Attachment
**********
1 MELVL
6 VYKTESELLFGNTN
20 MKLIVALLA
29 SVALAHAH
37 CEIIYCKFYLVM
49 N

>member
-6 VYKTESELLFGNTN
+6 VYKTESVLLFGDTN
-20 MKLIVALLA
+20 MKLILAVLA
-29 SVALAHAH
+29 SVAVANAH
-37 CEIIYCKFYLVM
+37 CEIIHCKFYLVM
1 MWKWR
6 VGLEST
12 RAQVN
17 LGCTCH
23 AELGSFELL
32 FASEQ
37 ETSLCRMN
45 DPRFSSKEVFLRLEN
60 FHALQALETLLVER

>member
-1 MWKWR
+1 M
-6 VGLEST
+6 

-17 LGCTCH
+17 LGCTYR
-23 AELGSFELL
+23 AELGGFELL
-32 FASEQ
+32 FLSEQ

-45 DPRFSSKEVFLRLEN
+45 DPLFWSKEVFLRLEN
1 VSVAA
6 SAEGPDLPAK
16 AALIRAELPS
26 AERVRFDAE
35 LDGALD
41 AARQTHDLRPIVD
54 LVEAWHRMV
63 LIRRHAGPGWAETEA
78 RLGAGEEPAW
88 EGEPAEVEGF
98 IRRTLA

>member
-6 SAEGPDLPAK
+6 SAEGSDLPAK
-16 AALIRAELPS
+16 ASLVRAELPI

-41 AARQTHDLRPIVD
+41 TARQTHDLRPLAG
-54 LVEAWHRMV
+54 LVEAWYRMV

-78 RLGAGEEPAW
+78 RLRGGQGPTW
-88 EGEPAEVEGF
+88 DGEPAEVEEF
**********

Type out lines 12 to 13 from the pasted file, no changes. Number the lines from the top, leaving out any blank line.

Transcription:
-29 SVALAHAH
+29 SVAVANAH